It’s no surprise that the Covid-19 lockdown had massive tolls on mental health. Around the world, we saw high cases of depression and anxiety in the months following the first lockdowns. But it was during the pandemic that creativity struck me. Out of the mind-numbing boredom of confinement came a spark of inspiration, one I fanned into a flame.
I recognised that the lockdown would be a time for introspection and discovery for artists. We were given time to explore new art forms and reflect on previous pursuits. I found myself pondering over what art forms I would pursue, what I would stop doing, and what I might discover.
One theme that played out worldwide was the increased consumption of online content. Youtube and social media consumption skyrocketed. For online creators, this was a market boom. Everyone was suddenly glued to their gadgets, scrolling endlessly through their social media feeds.
I noticed this in my life too. For the first days of the lockdown, my phone usage was embarrassingly high, with most of the time spent on Youtube. But while part of that was for pure entertainment, I did gain exposure to a plethora of activities I had not known before. Among them were:-
- Playing the piano
- Writing online (on a blog)
- Listening to podcasts
- Pen illustration
- Extensive reading
Clay modelling was one activity that started as a tentative project and grew into a healthy passion. It transformed the baggy and shapeless lockdown time into a creatively intense period in my life. I ended up making many sculptures during my confinement, a topic that I will write about later.
Creativity, at its most basic, gives us a medium to express emotions that words can’t convey. It gives mass to that most intangible ardour in us.
But with more content consumption came the realisation that the quality of that content was mediocre. While the quantity was high, its median value was low. Talk shows, skits and other entertainment content; all made time fly by without providing intellectual stimulation.
We live in an age of information plenitude. The internet is full of content, but therein lies a problem. How do you know what to consume and what to filter out? How do you avoid clutter? How does one sift through the hodgepodge?
David Perell provides unique insights on this in his article – “The Paradox of Abundance”.
He says that we live in the best of times for the conscious consumer. If we are deliberate in choosing what to absorb and what to ignore, then we will be propelled to the top of our fields. We must disregard the machinery of mass media, recommending empty content.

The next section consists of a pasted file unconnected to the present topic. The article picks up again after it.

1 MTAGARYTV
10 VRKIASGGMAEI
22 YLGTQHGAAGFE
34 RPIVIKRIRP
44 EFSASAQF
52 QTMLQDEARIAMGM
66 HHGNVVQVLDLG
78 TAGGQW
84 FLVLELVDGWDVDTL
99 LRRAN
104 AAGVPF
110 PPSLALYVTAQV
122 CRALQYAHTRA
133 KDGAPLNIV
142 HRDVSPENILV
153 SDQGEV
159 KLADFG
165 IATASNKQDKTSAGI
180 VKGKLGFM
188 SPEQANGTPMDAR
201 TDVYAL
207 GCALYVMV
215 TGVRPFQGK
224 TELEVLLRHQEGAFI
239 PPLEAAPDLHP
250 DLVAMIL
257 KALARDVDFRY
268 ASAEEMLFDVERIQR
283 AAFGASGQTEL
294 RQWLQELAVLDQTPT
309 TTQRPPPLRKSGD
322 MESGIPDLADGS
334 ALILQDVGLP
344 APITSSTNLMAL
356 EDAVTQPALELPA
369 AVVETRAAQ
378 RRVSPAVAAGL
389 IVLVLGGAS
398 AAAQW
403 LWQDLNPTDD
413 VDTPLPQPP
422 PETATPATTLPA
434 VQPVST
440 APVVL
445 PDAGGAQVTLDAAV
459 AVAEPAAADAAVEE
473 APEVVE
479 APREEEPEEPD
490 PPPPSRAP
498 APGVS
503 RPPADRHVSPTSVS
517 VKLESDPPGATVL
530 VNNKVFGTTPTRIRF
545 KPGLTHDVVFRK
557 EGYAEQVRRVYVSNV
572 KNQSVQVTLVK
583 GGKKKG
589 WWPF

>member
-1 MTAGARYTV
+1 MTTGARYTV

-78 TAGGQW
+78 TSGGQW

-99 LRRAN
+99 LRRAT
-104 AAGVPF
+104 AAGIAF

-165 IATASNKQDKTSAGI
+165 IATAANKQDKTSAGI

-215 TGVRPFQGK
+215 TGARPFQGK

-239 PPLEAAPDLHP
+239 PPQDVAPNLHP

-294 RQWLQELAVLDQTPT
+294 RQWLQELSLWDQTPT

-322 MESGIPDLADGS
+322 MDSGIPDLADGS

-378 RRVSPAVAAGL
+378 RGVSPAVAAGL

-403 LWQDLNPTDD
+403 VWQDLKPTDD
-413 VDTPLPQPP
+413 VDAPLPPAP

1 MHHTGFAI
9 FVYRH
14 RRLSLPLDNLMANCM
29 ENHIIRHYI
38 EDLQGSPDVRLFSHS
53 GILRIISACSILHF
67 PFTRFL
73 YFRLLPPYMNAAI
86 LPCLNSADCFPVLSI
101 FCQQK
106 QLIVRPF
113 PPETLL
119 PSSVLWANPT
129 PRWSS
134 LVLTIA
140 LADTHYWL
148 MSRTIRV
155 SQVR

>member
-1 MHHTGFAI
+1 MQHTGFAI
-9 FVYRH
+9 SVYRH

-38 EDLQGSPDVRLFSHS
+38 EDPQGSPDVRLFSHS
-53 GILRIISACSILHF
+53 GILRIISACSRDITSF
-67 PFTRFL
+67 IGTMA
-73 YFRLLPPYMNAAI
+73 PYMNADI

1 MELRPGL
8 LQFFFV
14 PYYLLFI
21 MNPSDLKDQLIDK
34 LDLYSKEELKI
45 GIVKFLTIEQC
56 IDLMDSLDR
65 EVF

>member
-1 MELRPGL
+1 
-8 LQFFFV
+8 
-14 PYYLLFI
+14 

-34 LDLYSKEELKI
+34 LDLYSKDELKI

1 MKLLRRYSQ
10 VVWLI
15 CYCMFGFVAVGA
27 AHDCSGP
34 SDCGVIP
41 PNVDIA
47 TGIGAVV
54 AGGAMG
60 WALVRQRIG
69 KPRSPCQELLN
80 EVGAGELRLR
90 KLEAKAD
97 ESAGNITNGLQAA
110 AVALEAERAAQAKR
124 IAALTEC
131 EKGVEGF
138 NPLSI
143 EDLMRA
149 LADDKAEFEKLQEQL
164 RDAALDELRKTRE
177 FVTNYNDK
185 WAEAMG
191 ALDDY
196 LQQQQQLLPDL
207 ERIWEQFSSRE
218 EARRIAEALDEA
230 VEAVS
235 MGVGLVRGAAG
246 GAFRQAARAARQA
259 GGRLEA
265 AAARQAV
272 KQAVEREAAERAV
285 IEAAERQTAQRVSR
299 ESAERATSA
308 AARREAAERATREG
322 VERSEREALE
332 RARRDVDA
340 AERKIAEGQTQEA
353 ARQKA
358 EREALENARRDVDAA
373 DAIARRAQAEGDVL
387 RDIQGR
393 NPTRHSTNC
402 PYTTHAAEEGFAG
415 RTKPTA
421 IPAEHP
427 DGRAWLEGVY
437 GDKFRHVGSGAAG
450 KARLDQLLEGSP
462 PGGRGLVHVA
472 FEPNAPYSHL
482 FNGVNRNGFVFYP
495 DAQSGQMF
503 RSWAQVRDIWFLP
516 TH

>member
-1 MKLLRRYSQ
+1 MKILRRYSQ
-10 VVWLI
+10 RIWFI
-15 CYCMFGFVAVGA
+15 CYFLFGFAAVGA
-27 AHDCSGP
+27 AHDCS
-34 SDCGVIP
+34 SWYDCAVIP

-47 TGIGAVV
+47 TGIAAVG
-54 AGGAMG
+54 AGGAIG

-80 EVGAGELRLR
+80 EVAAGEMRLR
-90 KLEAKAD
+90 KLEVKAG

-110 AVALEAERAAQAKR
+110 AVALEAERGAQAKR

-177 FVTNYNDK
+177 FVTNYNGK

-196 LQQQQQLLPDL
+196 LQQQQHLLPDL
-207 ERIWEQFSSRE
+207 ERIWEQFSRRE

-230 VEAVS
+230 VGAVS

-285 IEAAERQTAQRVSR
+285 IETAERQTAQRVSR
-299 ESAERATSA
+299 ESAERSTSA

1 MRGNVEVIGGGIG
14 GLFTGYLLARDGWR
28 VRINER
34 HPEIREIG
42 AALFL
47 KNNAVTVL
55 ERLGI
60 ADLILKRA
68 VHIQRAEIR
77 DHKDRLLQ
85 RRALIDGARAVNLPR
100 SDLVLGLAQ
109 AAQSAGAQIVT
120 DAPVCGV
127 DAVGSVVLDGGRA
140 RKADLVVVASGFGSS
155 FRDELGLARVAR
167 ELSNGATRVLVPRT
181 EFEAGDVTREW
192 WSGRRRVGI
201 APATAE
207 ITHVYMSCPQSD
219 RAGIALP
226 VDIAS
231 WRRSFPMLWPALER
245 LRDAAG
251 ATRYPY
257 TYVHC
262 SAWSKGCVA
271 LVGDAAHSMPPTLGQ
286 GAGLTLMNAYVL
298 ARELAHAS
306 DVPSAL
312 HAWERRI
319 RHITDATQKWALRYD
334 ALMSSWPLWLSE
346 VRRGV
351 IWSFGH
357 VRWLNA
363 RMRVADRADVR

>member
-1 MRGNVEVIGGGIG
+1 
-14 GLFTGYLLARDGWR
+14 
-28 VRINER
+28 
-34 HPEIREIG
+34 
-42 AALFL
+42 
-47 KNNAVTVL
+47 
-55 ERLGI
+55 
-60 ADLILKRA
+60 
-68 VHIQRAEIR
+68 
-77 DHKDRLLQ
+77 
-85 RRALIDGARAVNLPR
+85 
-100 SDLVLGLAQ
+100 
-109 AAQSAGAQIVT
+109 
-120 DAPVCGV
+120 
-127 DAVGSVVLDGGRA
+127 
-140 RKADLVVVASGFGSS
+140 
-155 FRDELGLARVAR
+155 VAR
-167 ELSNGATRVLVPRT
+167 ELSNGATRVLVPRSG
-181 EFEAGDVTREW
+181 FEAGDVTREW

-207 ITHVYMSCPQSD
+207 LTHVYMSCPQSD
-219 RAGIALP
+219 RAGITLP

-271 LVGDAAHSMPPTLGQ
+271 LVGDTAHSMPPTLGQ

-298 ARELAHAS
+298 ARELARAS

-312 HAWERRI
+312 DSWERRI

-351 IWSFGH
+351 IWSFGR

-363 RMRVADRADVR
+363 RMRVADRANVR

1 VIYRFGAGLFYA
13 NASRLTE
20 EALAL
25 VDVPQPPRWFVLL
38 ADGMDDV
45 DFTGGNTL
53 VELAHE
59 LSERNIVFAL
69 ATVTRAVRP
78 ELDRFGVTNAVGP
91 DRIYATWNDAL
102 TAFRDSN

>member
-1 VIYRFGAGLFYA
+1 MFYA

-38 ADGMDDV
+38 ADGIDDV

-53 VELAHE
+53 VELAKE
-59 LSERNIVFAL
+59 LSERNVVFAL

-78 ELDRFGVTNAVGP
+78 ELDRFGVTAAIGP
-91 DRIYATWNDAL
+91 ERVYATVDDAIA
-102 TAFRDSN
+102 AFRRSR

As David Perell says, “If you serve as a mechanical slave to mass media and online algorithms, you’ll end up with intellectual diabetes. To find quality information, you have to rebel against the incentives of mass media and the algorithms that threaten its business model.”
“The modern media environment helps a small number of savvy consumers, just as it destroys the lives of millions of mindless consumers who are paralysed by fear, anger, and misinformation. Every day, the variance between them increases. Careful consumers use the information at their fingertips to compound their wisdom while compulsive ones drown in a volcano of fire-burning rage.”
Let’s take the example of obesity. With the proliferation of both junk food chains and healthy food options, we see an increase in obese and fit individuals. Our information diet boils down to what we select and reject.
With all this consumption, I was bombarded with information with little use for. That is why I turned to creative pursuits—it was a medium to articulate my emotions. Be that writing, sculpture or sketching, I could ideate my thoughts into something concrete. It gave me respite during the lockdown.
Creativity is a journey that has no destination. It tests you at each turn, with no end in sight. So then, why do we pursue it? What makes creativity so attractive that many spend much of their lives in its midst?
Creativity, at its most basic, gives us a medium to express emotions that words can’t convey. It gives mass to that most intangible ardour in us. It fuels us like nothing else, taking us into another realm beyond the materialistic world.
When in “the flow”, reality is but a distraction. Your attention is solely reserved for what lies before you. Nothing else matters anymore. You bathe in the reverie of creation, enthralled by the frisson of innovation. You embrace it in a blaze of glory, coming up with art beyond the scope of human imagination. And yet ironically, it is what makes you human.
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